Ask 20 North Carolina backpackers for their five favorite trips and doubtless they will all include Carvers Gap to US 19E on the Appalachian Trail: there’s more great scenery on this 14-mile stretch than you’ll find on any other 14 miles of trail Hiking south to north, you begin with three balds — Jane, Round and Grassy — in less than a mile. Views to the east as far as the Black Mountains, views to the west to the Cumberland Gap. For the next several miles you’re in and out of tunnels of mountain ash interspersed with ridgeline views. At about the nine-mile mark, just when you thought it couldn’t get much better, the AT climbs Little Hump and Hump mountains, more balds, more spectacular views (take a break atop Hump Mountain and see how many ridges you can count disappearing into the west). Camping options are many. There are three shelters — Stan Murray, Overmountain and Apple House spread equidistant — and numerous places to pitch a tent. Creeks aren’t abundant — much of this section is above 5,500 feet — but it’s not an issue, either: there are at least six springs alone along the way. To avoid a shuttle, you can hike out to the Overmountain Shelter on Day 1, day hike to US 19E and back on Day 2, and hike back to the trailhead on Day 3.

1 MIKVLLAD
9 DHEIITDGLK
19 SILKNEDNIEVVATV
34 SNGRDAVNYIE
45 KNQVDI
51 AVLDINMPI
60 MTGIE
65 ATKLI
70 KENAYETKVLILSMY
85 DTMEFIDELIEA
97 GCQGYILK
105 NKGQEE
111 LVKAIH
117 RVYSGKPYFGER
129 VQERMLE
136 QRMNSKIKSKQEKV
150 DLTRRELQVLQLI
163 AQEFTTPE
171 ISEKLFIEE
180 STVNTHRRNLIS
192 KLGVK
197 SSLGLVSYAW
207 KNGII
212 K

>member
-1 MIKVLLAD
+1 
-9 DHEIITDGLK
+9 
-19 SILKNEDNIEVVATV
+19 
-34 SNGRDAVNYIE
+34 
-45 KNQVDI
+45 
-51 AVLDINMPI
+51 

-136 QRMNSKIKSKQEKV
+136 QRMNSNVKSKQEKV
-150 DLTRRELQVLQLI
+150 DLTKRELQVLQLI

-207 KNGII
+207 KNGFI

More info: The Appalachian Trail Conservancy, “Backpacking North Carolina” (2011, UNC Press), Trip No. 23.
Shining Rock | Ivestor Gap
Shining Rock Wilderness Area
4-mile backpack in, various day-hike options
No. of days: 2-5
This is a great example of the base-camp approach to backpacking. From the Forest Service parking lot at the end of FS 816 off the Blue Ridge Parkway at Milepost 480, head north on the Ivestor Gap Trail. Four miles in, you’ll find yourself at the doorstep to the Shining Rock Wilderness, open high-country meadows and plenty of spots to pitch camp. Once base camp is established, grab your day pack for some of the best hiking in North Carolina. For instance, continue north and you’re soon at Shining Rock, with great scrambling and views (continue north along the Shining Rock Ledge to Deep Gap and there’s a spur up to 6,030-foot Cold Mountain, of Charles Frazier fame). Hiking one of three trails east takes you down rocky terrain to the Pigeon River, head south on the Art Loeb Trail to the eerily beautiful Graveyard Fields and the Mountains-to-Sea Trail, or go west into the Sam Knob area and beyond that, the Middle Prong Wilderness. So many options.
Caveat: Since you’re camped so high up (you’re generally between 5,500 and 6,200 feet on this stretch), water can be an issue. There’s a reliable spring near the trailhead parking lot and a less reliable spring just off the trail before Shining Rock Gap.
More info: Shining Rock Wilderness, HikeWNC.info, “Backpacking North Carolina” (2011, UNC Press), Trip No. 15.
Neusiok Trail | Croatan National Forest
No. of days: 2-3